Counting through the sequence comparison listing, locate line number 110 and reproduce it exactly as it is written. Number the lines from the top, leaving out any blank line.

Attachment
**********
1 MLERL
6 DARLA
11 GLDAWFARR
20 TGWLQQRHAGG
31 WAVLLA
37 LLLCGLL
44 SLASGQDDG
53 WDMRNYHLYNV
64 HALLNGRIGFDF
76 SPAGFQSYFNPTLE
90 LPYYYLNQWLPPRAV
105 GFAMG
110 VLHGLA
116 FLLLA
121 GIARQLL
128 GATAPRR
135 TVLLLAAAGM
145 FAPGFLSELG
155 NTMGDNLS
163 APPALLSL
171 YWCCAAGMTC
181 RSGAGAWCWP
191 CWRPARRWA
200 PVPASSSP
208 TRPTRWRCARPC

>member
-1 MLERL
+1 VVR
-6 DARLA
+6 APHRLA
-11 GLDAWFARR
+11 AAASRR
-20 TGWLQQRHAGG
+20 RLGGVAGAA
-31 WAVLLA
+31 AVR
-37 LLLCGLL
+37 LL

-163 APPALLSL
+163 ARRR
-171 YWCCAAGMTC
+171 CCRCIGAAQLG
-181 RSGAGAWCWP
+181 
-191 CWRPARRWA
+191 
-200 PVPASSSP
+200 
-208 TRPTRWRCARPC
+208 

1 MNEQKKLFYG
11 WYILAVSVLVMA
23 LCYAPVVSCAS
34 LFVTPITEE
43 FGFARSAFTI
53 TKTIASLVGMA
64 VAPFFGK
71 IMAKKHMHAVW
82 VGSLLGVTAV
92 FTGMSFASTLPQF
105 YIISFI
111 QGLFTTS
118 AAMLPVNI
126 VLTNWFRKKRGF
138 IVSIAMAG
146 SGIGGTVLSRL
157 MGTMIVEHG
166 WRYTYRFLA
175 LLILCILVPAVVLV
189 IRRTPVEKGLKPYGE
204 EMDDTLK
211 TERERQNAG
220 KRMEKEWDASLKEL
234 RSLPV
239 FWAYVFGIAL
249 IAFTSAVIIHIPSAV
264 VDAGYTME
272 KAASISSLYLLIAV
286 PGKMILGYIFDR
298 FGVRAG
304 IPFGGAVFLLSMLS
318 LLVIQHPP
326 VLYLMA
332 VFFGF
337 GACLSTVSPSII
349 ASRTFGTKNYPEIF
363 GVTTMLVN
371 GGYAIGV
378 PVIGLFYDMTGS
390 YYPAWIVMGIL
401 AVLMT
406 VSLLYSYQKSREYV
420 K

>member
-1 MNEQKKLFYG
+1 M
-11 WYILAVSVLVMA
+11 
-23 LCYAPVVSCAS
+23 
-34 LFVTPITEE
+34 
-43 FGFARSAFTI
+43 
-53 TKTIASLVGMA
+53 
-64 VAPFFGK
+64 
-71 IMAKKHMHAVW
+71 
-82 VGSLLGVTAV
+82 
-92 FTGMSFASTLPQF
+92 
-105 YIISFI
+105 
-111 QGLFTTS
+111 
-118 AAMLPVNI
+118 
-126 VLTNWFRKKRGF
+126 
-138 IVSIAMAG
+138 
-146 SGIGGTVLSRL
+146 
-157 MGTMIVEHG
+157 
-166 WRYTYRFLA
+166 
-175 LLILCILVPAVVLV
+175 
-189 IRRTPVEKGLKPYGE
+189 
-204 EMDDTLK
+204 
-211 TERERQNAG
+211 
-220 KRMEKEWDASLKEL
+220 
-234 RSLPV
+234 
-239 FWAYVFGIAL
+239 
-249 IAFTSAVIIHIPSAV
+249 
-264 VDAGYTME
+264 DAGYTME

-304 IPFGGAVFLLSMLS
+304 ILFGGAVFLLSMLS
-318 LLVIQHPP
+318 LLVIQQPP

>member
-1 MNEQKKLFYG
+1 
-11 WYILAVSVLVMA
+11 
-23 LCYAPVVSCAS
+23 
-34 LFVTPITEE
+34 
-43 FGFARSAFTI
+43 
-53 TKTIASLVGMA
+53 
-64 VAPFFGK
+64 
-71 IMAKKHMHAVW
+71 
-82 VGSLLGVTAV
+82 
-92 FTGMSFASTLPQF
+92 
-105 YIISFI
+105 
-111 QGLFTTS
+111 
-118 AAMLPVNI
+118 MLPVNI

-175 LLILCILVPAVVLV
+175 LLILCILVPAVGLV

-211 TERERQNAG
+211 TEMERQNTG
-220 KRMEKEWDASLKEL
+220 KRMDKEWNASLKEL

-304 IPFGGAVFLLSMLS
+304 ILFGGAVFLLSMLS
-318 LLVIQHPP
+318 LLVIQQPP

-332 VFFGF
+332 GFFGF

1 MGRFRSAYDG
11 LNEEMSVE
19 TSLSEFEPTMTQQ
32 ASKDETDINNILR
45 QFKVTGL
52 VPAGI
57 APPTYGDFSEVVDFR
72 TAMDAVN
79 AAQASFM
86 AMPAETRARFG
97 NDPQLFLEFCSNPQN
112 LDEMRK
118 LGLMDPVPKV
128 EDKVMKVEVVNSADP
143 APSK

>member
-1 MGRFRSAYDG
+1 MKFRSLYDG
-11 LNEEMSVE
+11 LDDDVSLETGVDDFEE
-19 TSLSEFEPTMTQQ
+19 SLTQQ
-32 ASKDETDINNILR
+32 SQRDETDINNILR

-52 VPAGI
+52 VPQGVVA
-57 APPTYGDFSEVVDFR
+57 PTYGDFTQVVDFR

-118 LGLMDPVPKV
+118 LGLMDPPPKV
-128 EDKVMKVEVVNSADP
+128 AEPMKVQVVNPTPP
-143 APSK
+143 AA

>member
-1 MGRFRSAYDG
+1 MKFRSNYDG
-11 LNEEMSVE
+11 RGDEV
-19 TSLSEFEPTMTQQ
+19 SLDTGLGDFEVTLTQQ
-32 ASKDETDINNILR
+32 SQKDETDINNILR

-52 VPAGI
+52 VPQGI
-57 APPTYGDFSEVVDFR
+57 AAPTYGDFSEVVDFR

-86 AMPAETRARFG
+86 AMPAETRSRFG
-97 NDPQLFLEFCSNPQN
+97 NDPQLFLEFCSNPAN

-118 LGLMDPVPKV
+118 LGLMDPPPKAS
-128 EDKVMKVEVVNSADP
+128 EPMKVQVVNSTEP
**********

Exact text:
+71 